‘Miss Ruth St. Denis was seen at the London Coliseum last week in the most picturesque and imaginative of the Indian temple dances that she has made her peculiar domain. This is the one in which as the reincarnated Rhada, wife of Khrishna, she symbolises for the watching worshippers the mortifying of the flesh by the renunciation of the five senses, and the consequent attainment of final peace. Always graceful and always significant, her dancing has in this instance an almost austere restraint that accords perfectly with its ritual intent and its temple frame. The audience showed a thorough appreciation of the artistic character of the dance, and Miss St. Denis was warmly called at the close.’
(The Sunday Times, London, Sunday, 25 April 1909, p. 5f)

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Henry A. Lytton and the Cosy Corner Girls from The Earl and the Girl, London, 1904/05

May 20, 2014

Henry A. Lytton (1865-1936), English actor and singer, with the ‘Cozy Corner Girls’ (left to right, Gertrude Thornton, Clare Rickards and Hilda Hammerton) in the musical comedy, The Earl and the Girl which was first produced at the Adelphi Theatre, London, on 10 December 1903 before being transferred to the Lyric Theatre, London, on 12 September 1904.
(photo: unknown, probably Bassano or Ellis & Walery, London, 1904; postcard published by the Rapid Photo Co, London, 1904)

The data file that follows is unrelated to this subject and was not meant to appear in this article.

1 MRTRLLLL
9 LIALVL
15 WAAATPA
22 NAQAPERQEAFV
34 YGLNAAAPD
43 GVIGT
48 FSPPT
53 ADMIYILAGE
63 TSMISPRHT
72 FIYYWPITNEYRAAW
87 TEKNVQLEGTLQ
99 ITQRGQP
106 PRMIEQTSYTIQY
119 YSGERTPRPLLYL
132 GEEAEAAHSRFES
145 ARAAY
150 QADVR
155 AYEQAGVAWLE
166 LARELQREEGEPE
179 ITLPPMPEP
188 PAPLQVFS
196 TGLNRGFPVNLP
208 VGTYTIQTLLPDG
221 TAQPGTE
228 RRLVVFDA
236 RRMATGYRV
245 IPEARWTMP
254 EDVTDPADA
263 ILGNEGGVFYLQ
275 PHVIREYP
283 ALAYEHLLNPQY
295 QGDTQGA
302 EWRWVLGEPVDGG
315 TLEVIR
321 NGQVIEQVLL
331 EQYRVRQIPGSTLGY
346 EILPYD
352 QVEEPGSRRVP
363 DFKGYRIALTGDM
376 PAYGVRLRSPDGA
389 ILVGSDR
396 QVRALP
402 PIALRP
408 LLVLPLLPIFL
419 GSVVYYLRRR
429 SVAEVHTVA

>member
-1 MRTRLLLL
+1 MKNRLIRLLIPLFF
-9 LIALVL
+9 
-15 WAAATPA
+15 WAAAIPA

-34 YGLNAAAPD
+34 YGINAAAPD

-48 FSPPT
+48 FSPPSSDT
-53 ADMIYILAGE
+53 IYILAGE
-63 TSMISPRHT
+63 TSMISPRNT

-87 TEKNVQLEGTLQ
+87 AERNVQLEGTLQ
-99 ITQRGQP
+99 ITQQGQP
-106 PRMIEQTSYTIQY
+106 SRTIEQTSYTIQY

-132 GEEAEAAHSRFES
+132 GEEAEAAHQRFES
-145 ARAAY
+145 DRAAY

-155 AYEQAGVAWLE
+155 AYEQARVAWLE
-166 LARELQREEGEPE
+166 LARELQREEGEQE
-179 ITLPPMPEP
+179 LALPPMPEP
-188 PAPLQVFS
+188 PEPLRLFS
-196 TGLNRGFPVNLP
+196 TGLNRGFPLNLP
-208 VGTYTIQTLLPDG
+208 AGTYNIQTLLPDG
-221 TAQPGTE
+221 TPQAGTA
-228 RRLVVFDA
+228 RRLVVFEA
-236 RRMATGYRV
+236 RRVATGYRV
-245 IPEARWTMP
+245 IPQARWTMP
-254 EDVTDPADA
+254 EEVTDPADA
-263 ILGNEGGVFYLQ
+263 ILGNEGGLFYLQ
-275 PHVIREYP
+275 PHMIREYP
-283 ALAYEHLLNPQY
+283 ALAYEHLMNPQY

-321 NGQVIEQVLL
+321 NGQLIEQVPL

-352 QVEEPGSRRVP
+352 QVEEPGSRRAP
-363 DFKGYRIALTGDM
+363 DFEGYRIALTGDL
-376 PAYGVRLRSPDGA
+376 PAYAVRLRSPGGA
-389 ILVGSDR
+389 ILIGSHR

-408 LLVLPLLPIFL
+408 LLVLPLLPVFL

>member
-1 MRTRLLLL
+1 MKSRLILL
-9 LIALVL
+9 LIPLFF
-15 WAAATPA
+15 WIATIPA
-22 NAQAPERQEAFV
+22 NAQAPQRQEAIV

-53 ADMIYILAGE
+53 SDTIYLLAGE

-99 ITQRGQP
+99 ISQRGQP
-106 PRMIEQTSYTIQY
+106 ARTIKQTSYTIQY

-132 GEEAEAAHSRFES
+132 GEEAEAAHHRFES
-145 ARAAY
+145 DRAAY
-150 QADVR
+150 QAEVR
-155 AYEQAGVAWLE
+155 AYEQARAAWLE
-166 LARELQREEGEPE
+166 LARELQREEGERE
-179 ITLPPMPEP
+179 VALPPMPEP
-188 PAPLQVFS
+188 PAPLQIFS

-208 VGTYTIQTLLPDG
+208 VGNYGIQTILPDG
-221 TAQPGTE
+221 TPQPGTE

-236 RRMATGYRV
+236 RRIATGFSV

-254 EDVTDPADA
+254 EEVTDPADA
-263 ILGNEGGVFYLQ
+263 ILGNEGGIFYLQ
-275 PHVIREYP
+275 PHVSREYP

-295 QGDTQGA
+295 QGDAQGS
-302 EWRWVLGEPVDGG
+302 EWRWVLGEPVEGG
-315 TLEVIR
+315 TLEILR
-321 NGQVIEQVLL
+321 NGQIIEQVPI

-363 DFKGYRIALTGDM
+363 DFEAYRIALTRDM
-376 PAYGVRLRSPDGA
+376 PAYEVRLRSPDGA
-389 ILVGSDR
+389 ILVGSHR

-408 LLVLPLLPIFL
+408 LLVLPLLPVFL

‘My Cosy Corner Girl,’ composed by John W. Bratton, with lyrics by Charles Noel Douglas, was imported from the United States for inclusion in The Earl and the Girl, when it was sung by Henry A. Lytton and Agnes Fraser. They also sang it at the Charles Morton Testimonial Matinee at the Palace Theatre, London, on 8 November 1904.

The Earl and the Girl, the most successful of all the musical comedies in which I appeared and the one which gave me my biggest real comedy part, ran for one year at the Adelphi, and then for a further year at the Lyric. When it was withdrawn I secured the permission of the management to use “My Cosy Corner,” the most tuneful of all its musical numbers, as a scena on the music-halls, and with my corps of Cosy Corner Girls it was a decided success.’
(Henry A. Lytton, The Secrets of a Savoyard, London, 1921, p. 86; Lytton’s ‘My Cosy Corner’ scena ran at the Palace Theatre, London, from April to June 1905)